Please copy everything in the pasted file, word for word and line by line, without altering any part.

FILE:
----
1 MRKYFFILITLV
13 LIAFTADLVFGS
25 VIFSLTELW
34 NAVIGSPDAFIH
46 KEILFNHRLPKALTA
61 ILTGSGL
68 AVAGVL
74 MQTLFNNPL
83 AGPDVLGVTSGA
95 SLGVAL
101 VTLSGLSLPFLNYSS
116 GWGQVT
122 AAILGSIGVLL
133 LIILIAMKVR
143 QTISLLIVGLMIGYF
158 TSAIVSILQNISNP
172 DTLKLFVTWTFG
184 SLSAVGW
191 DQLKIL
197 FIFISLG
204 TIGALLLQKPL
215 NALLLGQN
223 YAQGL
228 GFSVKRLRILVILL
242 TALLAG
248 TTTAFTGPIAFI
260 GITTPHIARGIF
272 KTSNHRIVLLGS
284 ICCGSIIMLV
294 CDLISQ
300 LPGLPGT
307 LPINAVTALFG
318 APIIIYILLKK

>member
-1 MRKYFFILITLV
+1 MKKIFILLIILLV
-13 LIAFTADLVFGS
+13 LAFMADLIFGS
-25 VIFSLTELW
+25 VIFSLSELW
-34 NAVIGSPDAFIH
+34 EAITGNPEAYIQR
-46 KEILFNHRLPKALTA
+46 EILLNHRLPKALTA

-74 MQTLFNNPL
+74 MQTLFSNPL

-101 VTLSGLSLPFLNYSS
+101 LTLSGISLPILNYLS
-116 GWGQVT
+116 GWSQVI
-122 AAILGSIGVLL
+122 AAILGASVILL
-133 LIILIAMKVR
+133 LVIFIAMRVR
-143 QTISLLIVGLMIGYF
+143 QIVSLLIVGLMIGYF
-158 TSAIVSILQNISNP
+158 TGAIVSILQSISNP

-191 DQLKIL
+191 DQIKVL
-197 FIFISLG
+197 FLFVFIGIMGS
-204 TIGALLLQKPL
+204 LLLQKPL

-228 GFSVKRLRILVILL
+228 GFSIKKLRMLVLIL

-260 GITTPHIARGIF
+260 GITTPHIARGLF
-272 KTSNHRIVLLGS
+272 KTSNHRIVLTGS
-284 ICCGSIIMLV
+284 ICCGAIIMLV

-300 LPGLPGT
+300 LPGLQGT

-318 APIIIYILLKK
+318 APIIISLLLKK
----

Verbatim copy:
1 MRKYFFILITLV
13 LIAFTADLVFGS
25 VIFSLTELW
34 NAVIGSPDAFIH
46 KEILFNHRLPKALTA
61 ILTGSGL
68 AVAGVL
74 MQTLFNNPL
83 AGPDVLGVTSGA
95 SLGVAL
101 VTLSGLSLPFLNYSS
116 GWGQVT
122 AAILGSIGVLL
133 LIILIAMKVR
143 QTISLLIVGLMIGYF
158 TSAIVSILQNISNP
172 DTLKLFVTWTFG
184 SLSAVGW
191 DQLKIL
197 FIFISLG
204 TIGALLLQKPL
215 NALLLGQN
223 YAQGL
228 GFSVKRLRILVILL
242 TALLAG
248 TTTAFTGPIAFI
260 GITTPHIARGIF
272 KTSNHRIVLLGS
284 ICCGSIIMLV
294 CDLISQ
300 LPGLPGT
307 LPINAVTALFG
318 APIIIYILLKK

>member
-1 MRKYFFILITLV
+1 MKKIFILLIILLV
-13 LIAFTADLVFGS
+13 LAFMADLIFGS
-25 VIFSLTELW
+25 VIFSLSELW
-34 NAVIGSPDAFIH
+34 EAITGNPEAYIQR
-46 KEILFNHRLPKALTA
+46 EILLNHRLPKALTA

-74 MQTLFNNPL
+74 MQTLFSNPL

-101 VTLSGLSLPFLNYSS
+101 LTLSGISLPILNYLS
-116 GWGQVT
+116 GWSQVI
-122 AAILGSIGVLL
+122 AAILGASVILL
-133 LIILIAMKVR
+133 LVIFIAMRVR
-143 QTISLLIVGLMIGYF
+143 QIVSLLIVGLMIGYF
-158 TSAIVSILQNISNP
+158 TGAIVSILQSISNP

-191 DQLKIL
+191 DQIKVL
-197 FIFISLG
+197 FLFVFIGIMGS
-204 TIGALLLQKPL
+204 LLLQKPL

-228 GFSVKRLRILVILL
+228 GFSIKKLRMLVLIL

-260 GITTPHIARGIF
+260 GITTPHIARGLF
-272 KTSNHRIVLLGS
+272 KTSNHRIVLTGS
-284 ICCGSIIMLV
+284 ICCGAIIMLV

-300 LPGLPGT
+300 LPGLQGT

-318 APIIIYILLKK
+318 APIIISLLLKK